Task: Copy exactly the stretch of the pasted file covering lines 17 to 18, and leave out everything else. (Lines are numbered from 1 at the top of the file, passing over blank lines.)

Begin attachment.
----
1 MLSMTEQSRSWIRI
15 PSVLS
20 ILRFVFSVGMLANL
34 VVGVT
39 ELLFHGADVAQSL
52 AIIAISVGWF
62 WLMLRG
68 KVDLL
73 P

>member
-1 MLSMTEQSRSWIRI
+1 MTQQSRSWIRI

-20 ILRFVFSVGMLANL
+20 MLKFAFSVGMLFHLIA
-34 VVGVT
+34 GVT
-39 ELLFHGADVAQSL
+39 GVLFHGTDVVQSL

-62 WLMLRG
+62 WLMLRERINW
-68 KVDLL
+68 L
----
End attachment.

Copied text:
-39 ELLFHGADVAQSL
+39 GVLFHGTDVVQSL